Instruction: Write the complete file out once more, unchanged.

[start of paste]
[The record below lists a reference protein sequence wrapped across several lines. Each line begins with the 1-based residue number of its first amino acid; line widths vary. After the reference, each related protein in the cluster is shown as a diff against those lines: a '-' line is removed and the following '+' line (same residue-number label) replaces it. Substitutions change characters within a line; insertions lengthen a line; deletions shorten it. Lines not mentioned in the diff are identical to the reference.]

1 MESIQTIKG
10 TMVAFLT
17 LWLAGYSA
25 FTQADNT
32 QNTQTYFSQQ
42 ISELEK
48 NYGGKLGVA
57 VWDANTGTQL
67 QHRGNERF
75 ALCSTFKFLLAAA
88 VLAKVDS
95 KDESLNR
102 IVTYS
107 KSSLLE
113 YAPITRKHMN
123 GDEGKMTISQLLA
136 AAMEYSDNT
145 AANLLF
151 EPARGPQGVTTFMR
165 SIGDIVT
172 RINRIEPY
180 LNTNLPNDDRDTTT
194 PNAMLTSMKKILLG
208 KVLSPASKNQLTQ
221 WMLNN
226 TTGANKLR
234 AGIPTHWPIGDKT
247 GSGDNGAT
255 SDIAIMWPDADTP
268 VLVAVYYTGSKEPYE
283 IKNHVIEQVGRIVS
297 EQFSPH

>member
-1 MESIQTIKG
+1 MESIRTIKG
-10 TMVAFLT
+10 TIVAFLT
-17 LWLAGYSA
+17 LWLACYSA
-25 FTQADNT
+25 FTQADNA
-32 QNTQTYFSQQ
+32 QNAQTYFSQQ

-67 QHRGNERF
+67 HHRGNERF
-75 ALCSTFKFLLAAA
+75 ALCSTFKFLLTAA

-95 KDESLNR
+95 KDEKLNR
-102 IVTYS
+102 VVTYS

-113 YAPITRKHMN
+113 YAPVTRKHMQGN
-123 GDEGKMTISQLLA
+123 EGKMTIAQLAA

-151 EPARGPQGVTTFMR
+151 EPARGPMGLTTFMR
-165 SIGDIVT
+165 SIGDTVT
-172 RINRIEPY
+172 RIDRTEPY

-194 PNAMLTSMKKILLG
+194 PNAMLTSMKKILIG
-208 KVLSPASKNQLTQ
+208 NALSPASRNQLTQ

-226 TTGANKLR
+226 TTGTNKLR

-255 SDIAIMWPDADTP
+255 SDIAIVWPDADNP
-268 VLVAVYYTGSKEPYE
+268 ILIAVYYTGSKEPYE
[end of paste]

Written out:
[The record below lists a reference protein sequence wrapped across several lines. Each line begins with the 1-based residue number of its first amino acid; line widths vary. After the reference, each related protein in the cluster is shown as a diff against those lines: a '-' line is removed and the following '+' line (same residue-number label) replaces it. Substitutions change characters within a line; insertions lengthen a line; deletions shorten it. Lines not mentioned in the diff are identical to the reference.]

1 MESIQTIKG
10 TMVAFLT
17 LWLAGYSA
25 FTQADNT
32 QNTQTYFSQQ
42 ISELEK
48 NYGGKLGVA
57 VWDANTGTQL
67 QHRGNERF
75 ALCSTFKFLLAAA
88 VLAKVDS
95 KDESLNR
102 IVTYS
107 KSSLLE
113 YAPITRKHMN
123 GDEGKMTISQLLA
136 AAMEYSDNT
145 AANLLF
151 EPARGPQGVTTFMR
165 SIGDIVT
172 RINRIEPY
180 LNTNLPNDDRDTTT
194 PNAMLTSMKKILLG
208 KVLSPASKNQLTQ
221 WMLNN
226 TTGANKLR
234 AGIPTHWPIGDKT
247 GSGDNGAT
255 SDIAIMWPDADTP
268 VLVAVYYTGSKEPYE
283 IKNHVIEQVGRIVS
297 EQFSPH

>member
-1 MESIQTIKG
+1 MESIRTIKG
-10 TMVAFLT
+10 TIVAFLT
-17 LWLAGYSA
+17 LWLACYSA
-25 FTQADNT
+25 FTQADNA
-32 QNTQTYFSQQ
+32 QNAQTYFSQQ

-67 QHRGNERF
+67 HHRGNERF
-75 ALCSTFKFLLAAA
+75 ALCSTFKFLLTAA

-95 KDESLNR
+95 KDEKLNR
-102 IVTYS
+102 VVTYS

-113 YAPITRKHMN
+113 YAPVTRKHMQGN
-123 GDEGKMTISQLLA
+123 EGKMTIAQLAA

-151 EPARGPQGVTTFMR
+151 EPARGPMGLTTFMR
-165 SIGDIVT
+165 SIGDTVT
-172 RINRIEPY
+172 RIDRTEPY

-194 PNAMLTSMKKILLG
+194 PNAMLTSMKKILIG
-208 KVLSPASKNQLTQ
+208 NALSPASRNQLTQ

-226 TTGANKLR
+226 TTGTNKLR

-255 SDIAIMWPDADTP
+255 SDIAIVWPDADNP
-268 VLVAVYYTGSKEPYE
+268 ILIAVYYTGSKEPYE